Active video games help children become smarter by boosting their self-esteem and problem-solving skills besides motivating them to exercise, says a new study.
Penny Sweetser, Daniel Johnson and Peta Wyeth from Australia's Games Research and Interaction Design (GRID) Lab in Queensland investigated the amount of time children spent watching TV and DVDs, compared to playing video games.
Watching TV was a "passive" experience, while video and computer games were interactive, boosting children's self-esteem, problem-solving skills and in some cases, physical activity levels, said Johnson, the Australian Journal for Early Childhood reports.
"Emerging research has shown that active video games such as Nintendo Wii, Sony PlayStation Move, and the XBOX Kinect can be used to motivate young children to exercise and be more active outside of the game setting," adds Johnson, according to a Queensland statement.
"There is a lot of negative press about gaming and that's not well-supported. Where there is a negative effect, research shows it's on the minority of people. Video games are a mainstream pastime," Johnson says.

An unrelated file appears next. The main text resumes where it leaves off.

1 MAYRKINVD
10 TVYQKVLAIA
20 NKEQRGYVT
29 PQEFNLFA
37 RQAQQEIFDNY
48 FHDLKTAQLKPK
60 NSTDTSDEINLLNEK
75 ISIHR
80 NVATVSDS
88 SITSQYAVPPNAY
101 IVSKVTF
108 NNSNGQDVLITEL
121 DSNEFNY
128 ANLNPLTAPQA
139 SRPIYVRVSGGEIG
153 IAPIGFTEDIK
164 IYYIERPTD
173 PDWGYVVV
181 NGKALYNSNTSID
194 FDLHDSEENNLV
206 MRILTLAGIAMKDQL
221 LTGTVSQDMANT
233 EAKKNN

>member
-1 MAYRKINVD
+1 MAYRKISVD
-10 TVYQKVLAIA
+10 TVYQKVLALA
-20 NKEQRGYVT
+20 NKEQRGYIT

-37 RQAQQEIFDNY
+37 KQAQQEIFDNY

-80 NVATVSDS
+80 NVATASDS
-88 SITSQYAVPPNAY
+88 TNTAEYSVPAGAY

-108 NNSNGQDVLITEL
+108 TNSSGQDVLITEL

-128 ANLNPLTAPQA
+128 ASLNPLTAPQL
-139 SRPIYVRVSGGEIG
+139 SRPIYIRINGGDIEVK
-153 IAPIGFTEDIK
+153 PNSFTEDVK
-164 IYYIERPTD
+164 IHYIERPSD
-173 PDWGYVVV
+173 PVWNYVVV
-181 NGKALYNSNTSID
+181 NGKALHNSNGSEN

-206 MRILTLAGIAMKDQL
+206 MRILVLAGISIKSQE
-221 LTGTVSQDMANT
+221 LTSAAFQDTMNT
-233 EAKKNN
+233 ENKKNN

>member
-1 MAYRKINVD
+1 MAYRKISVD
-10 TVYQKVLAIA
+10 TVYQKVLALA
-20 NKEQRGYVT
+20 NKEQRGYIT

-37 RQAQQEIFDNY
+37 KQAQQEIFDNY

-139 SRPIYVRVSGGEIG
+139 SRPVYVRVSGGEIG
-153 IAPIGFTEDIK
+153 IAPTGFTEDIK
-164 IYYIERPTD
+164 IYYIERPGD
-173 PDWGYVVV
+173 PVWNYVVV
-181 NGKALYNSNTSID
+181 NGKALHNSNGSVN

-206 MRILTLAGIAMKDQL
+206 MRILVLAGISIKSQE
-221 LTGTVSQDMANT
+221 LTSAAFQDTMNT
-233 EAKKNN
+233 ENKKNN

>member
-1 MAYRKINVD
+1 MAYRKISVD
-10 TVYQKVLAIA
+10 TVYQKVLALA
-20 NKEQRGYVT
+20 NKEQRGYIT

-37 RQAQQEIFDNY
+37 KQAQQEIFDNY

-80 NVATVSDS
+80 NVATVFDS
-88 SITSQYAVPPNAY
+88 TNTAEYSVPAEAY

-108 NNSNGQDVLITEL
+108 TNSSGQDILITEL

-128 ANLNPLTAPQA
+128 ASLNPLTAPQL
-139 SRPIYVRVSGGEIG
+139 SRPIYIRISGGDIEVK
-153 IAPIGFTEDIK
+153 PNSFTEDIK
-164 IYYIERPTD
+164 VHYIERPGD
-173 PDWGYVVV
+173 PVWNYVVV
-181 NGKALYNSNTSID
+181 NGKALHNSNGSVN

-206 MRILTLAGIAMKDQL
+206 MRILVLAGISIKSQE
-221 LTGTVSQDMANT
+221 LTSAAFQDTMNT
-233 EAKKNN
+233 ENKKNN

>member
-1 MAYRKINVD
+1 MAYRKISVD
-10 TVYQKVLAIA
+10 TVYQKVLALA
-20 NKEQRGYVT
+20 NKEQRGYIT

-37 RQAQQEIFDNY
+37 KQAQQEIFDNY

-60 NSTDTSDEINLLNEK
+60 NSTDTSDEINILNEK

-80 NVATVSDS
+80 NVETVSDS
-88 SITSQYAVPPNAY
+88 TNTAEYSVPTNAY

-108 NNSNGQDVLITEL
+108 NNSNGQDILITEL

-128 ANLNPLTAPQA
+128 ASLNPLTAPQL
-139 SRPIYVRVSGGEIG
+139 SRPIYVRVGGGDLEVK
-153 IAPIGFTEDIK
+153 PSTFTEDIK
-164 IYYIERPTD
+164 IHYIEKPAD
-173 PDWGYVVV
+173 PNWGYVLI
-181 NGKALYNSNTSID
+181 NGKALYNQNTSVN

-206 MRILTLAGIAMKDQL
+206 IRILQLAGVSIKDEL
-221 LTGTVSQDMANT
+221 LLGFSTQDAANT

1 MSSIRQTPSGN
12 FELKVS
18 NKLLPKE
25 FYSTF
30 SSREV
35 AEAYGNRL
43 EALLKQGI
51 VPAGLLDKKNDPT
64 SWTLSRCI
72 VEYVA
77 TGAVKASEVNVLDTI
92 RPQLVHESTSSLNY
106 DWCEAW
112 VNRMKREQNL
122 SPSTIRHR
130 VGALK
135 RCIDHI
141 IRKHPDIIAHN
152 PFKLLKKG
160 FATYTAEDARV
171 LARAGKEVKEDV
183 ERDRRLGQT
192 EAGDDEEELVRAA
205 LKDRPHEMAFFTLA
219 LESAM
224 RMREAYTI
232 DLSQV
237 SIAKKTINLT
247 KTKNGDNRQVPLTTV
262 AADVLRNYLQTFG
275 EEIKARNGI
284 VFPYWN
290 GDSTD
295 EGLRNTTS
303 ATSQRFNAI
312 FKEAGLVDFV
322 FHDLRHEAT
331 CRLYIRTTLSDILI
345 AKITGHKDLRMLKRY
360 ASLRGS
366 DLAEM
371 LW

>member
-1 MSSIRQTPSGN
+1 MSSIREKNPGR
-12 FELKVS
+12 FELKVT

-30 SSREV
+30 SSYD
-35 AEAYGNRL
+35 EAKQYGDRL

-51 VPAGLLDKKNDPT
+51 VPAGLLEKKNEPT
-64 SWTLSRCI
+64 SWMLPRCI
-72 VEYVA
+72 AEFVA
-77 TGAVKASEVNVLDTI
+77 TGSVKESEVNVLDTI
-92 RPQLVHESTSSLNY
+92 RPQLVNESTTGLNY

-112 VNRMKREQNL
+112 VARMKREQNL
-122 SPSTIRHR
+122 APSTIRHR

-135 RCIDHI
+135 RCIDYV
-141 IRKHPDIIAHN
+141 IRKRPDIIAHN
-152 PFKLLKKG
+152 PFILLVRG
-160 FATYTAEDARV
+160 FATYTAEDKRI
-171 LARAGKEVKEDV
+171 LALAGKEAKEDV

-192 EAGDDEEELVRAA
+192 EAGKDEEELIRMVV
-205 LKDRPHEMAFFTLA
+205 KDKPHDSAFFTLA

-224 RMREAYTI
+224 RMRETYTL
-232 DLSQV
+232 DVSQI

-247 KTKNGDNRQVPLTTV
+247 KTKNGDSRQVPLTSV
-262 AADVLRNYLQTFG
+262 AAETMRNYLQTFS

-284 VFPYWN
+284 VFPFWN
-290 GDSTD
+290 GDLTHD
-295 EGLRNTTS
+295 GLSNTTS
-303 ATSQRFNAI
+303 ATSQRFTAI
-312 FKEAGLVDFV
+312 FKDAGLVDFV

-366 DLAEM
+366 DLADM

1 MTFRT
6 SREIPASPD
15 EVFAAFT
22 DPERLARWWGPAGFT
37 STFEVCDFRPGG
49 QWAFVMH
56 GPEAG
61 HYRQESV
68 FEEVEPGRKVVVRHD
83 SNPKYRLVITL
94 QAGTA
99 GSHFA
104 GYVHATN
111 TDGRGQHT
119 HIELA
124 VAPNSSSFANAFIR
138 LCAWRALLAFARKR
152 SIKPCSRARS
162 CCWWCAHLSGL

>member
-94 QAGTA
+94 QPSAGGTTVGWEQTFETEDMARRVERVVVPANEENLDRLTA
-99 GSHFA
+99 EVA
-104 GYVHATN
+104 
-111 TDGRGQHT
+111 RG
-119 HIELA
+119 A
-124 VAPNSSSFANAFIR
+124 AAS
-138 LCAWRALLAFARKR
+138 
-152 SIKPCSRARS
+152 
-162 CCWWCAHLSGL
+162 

Their analysis of data from the Longitudinal Study of Australian Children found children in a particular age group spent, on an average, some two to three hours watching TV compared to less than a half hour playing video games or using computers.
Working on computer and playing video games should not be classed as the same type of activity as watching TV. Screen-time recommendations, which are based on the sum of all screen-related activities, should be divided into two categories, active and passive screen time, says Sweetser.
"Clearly, certain forms of media such as violent video games are not appropriate for children, and games should be played in moderation," adds Sweetser.